insurance industry

And the main beneficiary of these investments today is the Spanish State, which is known to all of us.

The main component of the insurance portfolio is the public debt securities. According to data from the Unespa report, as of September 30, 2016, the portfolio of these assets amounted to almost 140,000 million of the 295,000 million that the total investment represented.

In addition to being the main component, it is the one that grows the most: between January 2001 and September 2016, the public debt portfolio of insurers has increased by more than 200%.

Insurance also has a dynamic element in the economy through the multitude of providers it uses as it is a platform for the provision of services. Half a million workers and professionals earn their living thanks to insurance benefits.

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This figure includes almost 58,000 home repairmen, 266,323 workers in the health sector (health insurance and traffic accidents), 145,261 repair shops, or more than 36,800 funeral service professionals.

In hard cash, the sector as a whole would have made a transfer to the repair shops of 3,241 million euros last year; expenses related to health care for people injured in traffic accidents would have been 545 million; benefits paid to repairers totaled 1,292 million, and the transfer of payments to funeral services is estimated at about 821 million.

The insurance sector, in addition to providing employment and activity to its suppliers, is also a generator of employment and quality, according to Unespa. The insurance employee is one of the best paid.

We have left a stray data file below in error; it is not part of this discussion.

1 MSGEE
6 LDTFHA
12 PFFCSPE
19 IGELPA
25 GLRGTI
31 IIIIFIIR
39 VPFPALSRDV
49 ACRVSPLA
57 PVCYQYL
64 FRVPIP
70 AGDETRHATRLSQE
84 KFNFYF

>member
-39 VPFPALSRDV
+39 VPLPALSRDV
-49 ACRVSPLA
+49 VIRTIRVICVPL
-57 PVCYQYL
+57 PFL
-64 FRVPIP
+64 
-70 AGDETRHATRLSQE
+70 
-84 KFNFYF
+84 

The average salary is 2,926 euros (whoever wants to compare…). In addition to earning a decent salary, the job is stable: 96.57% of employees have a permanent employment contract. The low level of temporary employment (3.43%) has been maintained even during the crisis.

The annual working day is 1,679 hours a year, with an average of 25.73 working days of vacation, according to ICEA data.

It is also important to consider the benefits that the insurance pays to its clients. For example, the total benefits for savings products in 2016 totaled 22,000 million; attended 25,805 disability cases, compensated with an average benefit of 12,935 dollars, which places the total cost at 307 million; health insurance benefits reached 5,629 million (5,752 million if the compensation component is taken into account); and for one reason or another, the Home insurance covered payments of about 8 million dollars every day.

Insurance, therefore, is doing well, and the public coffers, the State, suppliers, employees, and customers benefit from this. This is the message.

Of course, there is no doubt is that the sector is making an effort to have more visibility and improve its image in the face of society. An objective that helps a lot not to appear in the newspapers every day due to fiascos and scandals as occurs in a ‘sister sector’, such as the banking sector.

Although most of the data were taken from a study conducted in Europe particularly in Spain, the same can be said in the United States and Canada where the insurance industry is booming and providing millions of jobs to people.